Green Arrow Pea Care – What Is A Green Arrow Shelling Pea

green arrow
green arrow
(Image credit: Griffin24)

There are many varieties of pea out there. From snow to shelling to sweet, there are a lot of names that can get a little confusing and overwhelming. If you want to know that you’re choosing the right garden pea for you, it’s worth your while to do a little reading ahead of time. This article will tell you everything you need to know about the pea “Green Arrow” variety, including tips for Green Arrow pea care and harvest.

Green Arrow Pea Info

What is a Green Arrow pea? Green Arrow is a shelling pea variety, which means its pods should be allowed to grow to maturity before being harvested, then the shells should be removed and only the peas inside eaten.

At their biggest, these pods grow to about 5 inches (13 cm.) in length, with 10 to 11 peas inside. The Green Arrow pea plant grows in a vining habit but is small as peas go, usually reaching only 24 to 28 inches (61-71 cm.) in height.

It is resistant to both fusarium wilt and powdery mildew. Its pods usually grow in pairs and reach maturity in 68 to 70 days. The pods are easy to harvest and shell, and the peas inside are bright green, tasty, and excellent for eating fresh, canning, and freezing.

How to Grow a Green Arrow Shelling Pea Plant

Green Arrow pea care is very easy and similar to that of other pea varieties. Like all vining pea plants, it should be given a trellis, fence, or some other support to climb up as it grows.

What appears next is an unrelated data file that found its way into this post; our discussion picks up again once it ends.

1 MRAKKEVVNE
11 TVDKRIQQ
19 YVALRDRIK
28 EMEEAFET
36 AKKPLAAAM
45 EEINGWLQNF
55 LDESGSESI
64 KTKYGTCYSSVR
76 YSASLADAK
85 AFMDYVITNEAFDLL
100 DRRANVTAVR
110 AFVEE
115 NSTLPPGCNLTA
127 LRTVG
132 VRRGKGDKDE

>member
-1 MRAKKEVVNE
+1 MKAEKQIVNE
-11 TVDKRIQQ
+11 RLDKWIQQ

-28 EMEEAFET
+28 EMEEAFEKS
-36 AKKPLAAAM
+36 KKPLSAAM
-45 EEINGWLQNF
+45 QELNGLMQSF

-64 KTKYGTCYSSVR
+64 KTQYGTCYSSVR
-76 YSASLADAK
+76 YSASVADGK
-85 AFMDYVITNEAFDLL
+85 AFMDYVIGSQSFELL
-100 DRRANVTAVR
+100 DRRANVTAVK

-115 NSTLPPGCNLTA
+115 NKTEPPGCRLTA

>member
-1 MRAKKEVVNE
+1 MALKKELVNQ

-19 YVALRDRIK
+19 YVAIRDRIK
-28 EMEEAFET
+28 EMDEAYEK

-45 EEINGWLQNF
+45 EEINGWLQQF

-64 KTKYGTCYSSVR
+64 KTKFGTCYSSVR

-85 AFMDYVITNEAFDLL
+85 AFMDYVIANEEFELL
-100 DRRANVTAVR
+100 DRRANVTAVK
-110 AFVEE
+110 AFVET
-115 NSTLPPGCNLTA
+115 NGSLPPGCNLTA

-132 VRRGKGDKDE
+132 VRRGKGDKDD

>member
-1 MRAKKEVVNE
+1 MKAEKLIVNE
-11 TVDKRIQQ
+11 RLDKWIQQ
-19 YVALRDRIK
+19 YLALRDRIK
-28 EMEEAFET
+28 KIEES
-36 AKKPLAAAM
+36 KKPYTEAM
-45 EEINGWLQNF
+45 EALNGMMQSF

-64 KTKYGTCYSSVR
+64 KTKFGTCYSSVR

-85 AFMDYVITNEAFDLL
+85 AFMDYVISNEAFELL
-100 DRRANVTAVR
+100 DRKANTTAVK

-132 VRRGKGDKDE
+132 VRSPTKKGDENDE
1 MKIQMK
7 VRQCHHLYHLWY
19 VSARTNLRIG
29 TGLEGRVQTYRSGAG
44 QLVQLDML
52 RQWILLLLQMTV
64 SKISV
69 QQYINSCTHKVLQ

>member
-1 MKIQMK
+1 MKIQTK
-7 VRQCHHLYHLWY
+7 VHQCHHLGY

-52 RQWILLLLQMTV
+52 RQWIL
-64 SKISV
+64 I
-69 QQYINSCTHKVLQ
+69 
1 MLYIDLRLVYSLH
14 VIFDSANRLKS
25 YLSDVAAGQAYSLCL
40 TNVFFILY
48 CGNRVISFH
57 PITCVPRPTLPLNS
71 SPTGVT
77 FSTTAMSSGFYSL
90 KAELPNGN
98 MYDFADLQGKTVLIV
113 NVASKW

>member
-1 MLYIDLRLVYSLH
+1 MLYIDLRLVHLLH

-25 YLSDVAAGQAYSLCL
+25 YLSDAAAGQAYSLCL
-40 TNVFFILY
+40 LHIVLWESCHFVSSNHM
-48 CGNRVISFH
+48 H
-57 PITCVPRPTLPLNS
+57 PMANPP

Seeds can be planted directly in the ground in the cool season, either well before the last frost of spring or late in the summer for a fall crop. In climates with mild winters, it can be planted in the fall and grown straight through winter.

Liz Baessler
Senior Editor

The only child of a horticulturist and an English teacher, Liz Baessler was destined to become a gardening editor. She has been with Gardening Know how since 2015, and a Senior Editor since 2020. She holds a BA in English from Brandeis University and an MA in English from the University of Geneva, Switzerland. After years of gardening in containers and community garden plots, she finally has a backyard of her own, which she is systematically filling with vegetables and flowers.